A Suitable Boy - Part 7, 23 through 46 Summary & Analysis

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Part 7, 23 through 46 Summary

Meenakshi comes in from her assignation all smiles and is briefly even nice to Mrs. Rupa Mehra. That soon breaks down over an argument about what Lata is to wear for a night on the town. Mrs. Mehra has what Meenakshi sees as old fashioned ideas. The night is to begin with cocktails at the Finlays. A dispute arises over what is acceptable to wear for dancing the tango, a term Mrs. Rupa Mehra simply does not understand. About a third of the guests at the Finlays is Indian and men and women mix freely and unselfconsciously. When Billy and his wife arrive, it is time for them leave for the dancing. Arun, still looking for an "up and coming" suitable boy for Lata thinks Bish Bhaduri might be a possibility, but Lata wishes he were "up-and-going." Meenakshi brazenly recruits a stranger to dance the tango with her. An hour later they leave the club and Arun, a bit tipsy, wants to have a picnic and ushers Billy, his wife, and Meenakshi into the backseat of his car with Lata in front with him. Arun narrowly misses hitting a child out on the streets at three a.m. The resulting dialog trying to stop Arun from shouting into the darkness highlights the social caste order prevalent in the Indian society. It breaks up the party and they go home where Mrs. Rupa Mehra is waiting up for them.

Varun is found with questionable friends at the racetrack, betting on the horses. He runs into Patricia Cox who tells him Arun is there as their guest. She tells Arun who thinks bitterly that maybe he should start being his brother's keeper.

Mrs. Rupa Mehra cites a litany of her troubles, mostly about gossip that she has heard about her family. She complains that nobody in the family ever tells her anything. Dipankar, hoping to engage Varun in conversation, drops by only to find that Varun has gone out. Dipankar thinks about his interpretation of the Hindu religion, a topic he had hoped to discuss with Varun. He and Mrs. Rupa get along well discussing the mysticism of the Hindu religion. Lata agrees to go out with Amit but Mrs. Rupa insists that someone go with them as a chaperon. Kakoli has developed an attachment to a German boy named Hans, much to the consternation of her family. The outing with Amit produces a level of emotional attachment in Lata who enjoys his knowledge of poetry. The time is somewhat spoiled by a discussion of low caste servants. The subject of sexual discrimination comes up when Lata finds a newspaper article about how employment in the Foreign Service can employ only those women without encumbrances. Lata finally makes up her mind to answer Kabir's letter, expressing her feelings for him. In 7.38, the suitable boy theme is revived with a rather unsavory boy who becomes engaged. Lata and Amit go out again to the book bazaar. Mrs. Rupa's hypochondria comes to light in her visit to an odd-ball homeopathic doctor. Afterward, she leaves alone for Delhi.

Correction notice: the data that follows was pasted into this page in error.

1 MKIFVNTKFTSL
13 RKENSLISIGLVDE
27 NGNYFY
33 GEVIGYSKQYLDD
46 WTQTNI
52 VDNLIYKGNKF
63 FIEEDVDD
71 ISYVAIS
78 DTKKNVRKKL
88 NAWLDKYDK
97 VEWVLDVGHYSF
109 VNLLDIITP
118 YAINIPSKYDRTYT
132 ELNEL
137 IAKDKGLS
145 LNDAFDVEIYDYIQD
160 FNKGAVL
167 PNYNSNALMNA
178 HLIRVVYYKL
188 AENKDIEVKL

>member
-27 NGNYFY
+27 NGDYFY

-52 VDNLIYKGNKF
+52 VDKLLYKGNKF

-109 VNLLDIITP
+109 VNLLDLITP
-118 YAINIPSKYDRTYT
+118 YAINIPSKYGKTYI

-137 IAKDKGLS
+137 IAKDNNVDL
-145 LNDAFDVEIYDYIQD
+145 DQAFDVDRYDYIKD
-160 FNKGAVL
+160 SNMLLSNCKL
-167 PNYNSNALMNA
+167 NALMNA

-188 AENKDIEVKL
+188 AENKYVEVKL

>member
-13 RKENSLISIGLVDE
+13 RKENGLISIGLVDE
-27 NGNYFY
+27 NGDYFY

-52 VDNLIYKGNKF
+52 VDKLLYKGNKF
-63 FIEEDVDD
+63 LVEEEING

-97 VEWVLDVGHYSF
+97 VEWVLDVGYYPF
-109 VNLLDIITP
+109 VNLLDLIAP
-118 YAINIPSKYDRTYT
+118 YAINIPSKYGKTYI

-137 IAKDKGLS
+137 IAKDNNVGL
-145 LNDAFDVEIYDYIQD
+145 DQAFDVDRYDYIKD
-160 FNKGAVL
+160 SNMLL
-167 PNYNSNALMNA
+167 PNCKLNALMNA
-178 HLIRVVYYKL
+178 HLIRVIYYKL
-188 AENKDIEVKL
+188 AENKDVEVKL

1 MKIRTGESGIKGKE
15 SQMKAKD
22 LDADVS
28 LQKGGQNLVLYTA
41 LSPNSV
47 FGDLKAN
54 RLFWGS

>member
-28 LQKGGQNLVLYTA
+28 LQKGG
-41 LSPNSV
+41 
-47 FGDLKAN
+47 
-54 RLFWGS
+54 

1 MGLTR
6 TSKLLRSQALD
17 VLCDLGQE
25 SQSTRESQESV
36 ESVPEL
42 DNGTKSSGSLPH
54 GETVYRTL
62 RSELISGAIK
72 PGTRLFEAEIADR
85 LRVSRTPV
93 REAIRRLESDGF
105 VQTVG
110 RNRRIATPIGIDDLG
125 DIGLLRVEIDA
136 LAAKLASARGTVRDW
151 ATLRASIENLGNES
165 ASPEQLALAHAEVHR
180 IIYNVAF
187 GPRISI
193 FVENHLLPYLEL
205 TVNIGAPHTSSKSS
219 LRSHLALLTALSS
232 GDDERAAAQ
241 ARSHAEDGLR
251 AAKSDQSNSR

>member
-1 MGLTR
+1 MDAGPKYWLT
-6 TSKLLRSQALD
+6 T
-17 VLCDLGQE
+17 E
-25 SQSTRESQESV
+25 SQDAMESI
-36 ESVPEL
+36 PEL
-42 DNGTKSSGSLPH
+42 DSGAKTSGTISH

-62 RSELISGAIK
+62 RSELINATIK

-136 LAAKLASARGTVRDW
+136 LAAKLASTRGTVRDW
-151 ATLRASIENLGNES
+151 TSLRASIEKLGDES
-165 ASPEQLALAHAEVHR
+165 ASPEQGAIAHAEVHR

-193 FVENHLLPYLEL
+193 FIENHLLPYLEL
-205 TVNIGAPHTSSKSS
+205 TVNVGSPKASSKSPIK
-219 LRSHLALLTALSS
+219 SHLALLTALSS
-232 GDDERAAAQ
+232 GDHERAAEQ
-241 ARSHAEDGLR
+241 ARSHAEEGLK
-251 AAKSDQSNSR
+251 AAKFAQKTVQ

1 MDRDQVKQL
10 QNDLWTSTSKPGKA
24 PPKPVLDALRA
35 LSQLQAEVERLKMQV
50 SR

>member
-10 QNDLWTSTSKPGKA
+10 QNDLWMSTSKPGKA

Part 7, 23 through 46 Analysis

The last section of Part 7 deals largely with Hindu religion and also returns to the theme of the suitable boy. A bit of gossip is related about a boy, just engaged, whose character flaws include drinking too much and eating raw onions. Again this points up the inequality between girls and boys in the Indian society, where certain flaws in a boy can be overlooked while a girl who makes a social blunder can no longer be considered suitable. Sex discrimination also arises in the newspaper article explaining how women are generally not considered for the Foreign Office because of their potential encumbrances. The treatment of servants raises the issue of class discrimination. Meenakshi's behavior at the dance indicates a certain change in the attitudes toward women in upper Indian society, though Mrs. Rupa's disapproval symbolizes the resistance to change.

This section contains 663 words
(approx. 2 pages at 400 words per page)
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